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  5. "The green strawberry."

"The green strawberry."

Translation:Det grønne jordbær.

June 12, 2015



Why is it "grønne" and not grønt? Isn't jordbær singular neuter? Is this a mistake or just an exception in danish?


When there is a definite article in the form of "The [adjective] [noun]" in English, Danish has the form of "[Det/Den] [adjective in e-form] [noun]". This also happens with possessive pronouns and nouns in genitive form. For example:
"En grøn bil" = A green car
"Den grønne bil" = The green car
"Min/Din/Jeres/Vores/Karolines grønne bil" = "My/Your (singular)/Your (plural)/Our/Karoline's green car" (this is also true with all possessive pronouns, it was just starting to look a bit messy)
However, in other constructions:
"Bilen er grøn" = The car is green
"Mit jordbær er grønt" = My strawberry is green


thanks yo definitely clears things up


Sorry, but i don't understand. Why is it not "det groent jordbaer", even Duolingo itself at the beginning of the lesson said, that definite nouns with an adjective in front, get a "det/den" and an adjective, which is either ending in -t or in - depending on whether or not it is neuter.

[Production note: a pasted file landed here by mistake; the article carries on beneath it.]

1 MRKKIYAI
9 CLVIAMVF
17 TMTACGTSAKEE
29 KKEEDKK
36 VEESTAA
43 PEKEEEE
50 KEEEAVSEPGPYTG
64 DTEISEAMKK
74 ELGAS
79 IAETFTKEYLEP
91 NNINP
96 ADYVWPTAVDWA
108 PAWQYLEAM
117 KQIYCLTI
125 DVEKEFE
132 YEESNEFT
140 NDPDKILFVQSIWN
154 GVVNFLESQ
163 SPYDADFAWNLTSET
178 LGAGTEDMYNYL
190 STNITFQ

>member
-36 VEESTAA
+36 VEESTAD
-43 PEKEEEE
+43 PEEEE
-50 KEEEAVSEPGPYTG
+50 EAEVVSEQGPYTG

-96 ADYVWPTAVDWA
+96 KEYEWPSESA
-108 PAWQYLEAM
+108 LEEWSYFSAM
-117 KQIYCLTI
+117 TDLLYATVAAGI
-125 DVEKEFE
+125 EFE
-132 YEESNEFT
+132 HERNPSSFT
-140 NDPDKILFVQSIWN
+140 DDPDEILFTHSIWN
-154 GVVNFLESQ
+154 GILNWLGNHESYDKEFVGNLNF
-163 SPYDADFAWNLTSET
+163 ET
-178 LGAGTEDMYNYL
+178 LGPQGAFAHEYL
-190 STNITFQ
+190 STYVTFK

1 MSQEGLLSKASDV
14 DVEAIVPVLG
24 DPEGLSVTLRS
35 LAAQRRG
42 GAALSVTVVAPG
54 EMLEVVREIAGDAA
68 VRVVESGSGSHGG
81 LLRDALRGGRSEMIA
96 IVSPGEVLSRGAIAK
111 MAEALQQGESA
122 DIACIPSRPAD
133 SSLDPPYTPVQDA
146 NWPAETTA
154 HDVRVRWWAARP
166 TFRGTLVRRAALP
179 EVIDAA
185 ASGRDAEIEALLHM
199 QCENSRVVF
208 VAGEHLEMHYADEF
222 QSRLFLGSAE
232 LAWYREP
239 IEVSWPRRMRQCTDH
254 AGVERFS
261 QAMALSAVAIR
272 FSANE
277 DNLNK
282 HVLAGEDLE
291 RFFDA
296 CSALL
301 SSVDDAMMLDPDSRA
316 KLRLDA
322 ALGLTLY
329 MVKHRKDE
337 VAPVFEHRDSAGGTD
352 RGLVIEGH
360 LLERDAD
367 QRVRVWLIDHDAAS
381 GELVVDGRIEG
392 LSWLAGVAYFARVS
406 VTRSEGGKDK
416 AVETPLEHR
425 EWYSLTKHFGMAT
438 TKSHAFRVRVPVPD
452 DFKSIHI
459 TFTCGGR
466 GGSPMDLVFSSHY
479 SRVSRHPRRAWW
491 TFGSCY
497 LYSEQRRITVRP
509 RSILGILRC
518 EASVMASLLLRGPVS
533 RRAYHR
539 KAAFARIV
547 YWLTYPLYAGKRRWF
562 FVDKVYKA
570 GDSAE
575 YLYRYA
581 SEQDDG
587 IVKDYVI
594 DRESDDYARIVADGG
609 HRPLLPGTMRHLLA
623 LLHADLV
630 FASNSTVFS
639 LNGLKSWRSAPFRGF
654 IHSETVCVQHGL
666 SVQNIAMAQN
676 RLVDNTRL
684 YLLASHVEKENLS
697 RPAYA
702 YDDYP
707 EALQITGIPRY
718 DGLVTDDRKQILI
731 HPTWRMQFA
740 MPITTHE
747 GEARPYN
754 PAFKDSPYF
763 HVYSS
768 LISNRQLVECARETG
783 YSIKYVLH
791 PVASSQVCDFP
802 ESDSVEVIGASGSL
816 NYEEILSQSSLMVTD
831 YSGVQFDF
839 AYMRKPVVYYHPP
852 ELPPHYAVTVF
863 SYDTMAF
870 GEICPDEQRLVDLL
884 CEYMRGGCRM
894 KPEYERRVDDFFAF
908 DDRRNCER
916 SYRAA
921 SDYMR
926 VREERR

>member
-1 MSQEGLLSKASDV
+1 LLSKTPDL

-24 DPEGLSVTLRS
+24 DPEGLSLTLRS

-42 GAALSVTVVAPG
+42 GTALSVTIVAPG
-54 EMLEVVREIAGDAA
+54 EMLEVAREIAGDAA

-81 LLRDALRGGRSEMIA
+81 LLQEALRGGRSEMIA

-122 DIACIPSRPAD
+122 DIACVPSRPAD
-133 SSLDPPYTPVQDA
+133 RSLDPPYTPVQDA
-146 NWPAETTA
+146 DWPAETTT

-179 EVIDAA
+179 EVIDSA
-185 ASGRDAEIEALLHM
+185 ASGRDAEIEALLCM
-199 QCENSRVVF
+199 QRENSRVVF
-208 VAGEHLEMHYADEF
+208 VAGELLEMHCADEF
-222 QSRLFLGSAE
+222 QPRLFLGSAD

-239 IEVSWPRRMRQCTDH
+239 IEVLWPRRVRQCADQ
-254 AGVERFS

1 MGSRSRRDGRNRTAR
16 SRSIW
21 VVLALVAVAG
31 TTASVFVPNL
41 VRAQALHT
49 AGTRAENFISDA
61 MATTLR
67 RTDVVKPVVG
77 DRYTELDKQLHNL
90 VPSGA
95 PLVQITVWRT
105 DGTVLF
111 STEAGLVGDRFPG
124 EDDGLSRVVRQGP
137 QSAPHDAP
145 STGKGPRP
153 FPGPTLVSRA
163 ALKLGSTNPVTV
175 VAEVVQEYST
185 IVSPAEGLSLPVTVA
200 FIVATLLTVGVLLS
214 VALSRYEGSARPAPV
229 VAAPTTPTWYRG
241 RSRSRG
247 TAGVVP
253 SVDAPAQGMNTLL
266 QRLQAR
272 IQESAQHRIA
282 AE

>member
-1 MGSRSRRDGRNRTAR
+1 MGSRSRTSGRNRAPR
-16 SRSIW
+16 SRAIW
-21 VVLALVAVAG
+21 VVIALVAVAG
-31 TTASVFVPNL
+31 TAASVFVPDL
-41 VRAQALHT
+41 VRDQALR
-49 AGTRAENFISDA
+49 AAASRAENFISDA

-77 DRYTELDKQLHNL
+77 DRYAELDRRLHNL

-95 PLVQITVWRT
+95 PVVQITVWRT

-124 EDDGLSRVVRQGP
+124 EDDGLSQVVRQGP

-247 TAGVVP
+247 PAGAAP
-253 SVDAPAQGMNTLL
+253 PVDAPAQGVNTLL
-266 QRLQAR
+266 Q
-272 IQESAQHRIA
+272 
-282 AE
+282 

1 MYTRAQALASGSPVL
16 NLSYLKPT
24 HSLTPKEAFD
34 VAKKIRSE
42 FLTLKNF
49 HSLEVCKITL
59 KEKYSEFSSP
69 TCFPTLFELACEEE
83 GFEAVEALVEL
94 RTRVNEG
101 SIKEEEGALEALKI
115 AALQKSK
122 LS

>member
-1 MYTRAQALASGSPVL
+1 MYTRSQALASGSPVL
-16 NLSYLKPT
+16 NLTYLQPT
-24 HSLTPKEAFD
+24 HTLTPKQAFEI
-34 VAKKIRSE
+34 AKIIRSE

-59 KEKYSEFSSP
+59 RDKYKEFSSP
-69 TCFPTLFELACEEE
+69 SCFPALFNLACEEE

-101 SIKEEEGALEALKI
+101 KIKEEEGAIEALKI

From the Tips Notes section for this skill:

Adjectives and Definite Nouns

While nouns normally express definiteness using a postfix, this changes to using an article if any adjectives (such as a color) is attached to the noun.

If the color (or in general adjective) is used with a definite noun, then it is put between the definite article and the noun: En rød bil (a red car) becomes den røde bil (the red car). In this case the adjective is declined the same way as for the plural, no matter the grammatical number or gender of the noun.

As a reminder, the car without any adjectives is simply bilen, expressing the definite with the -en postfix and no article involved.


People keep referring to tips/notes sections, but my android phone app has never shown this option. Is this something only available in the browser or maybe on iPhone? In my app I can only Continue, Comment, Report, or tap a word for a translation.


Nothing enjoy this sentence makes sense based on what we've learned so far. The definite article has always been a suffix. "Jordbær" is neuter, taking the indefinite article "et," not "en," yet "grønne" isn't "grønt." Why isn't it "grønt jordbæret"?

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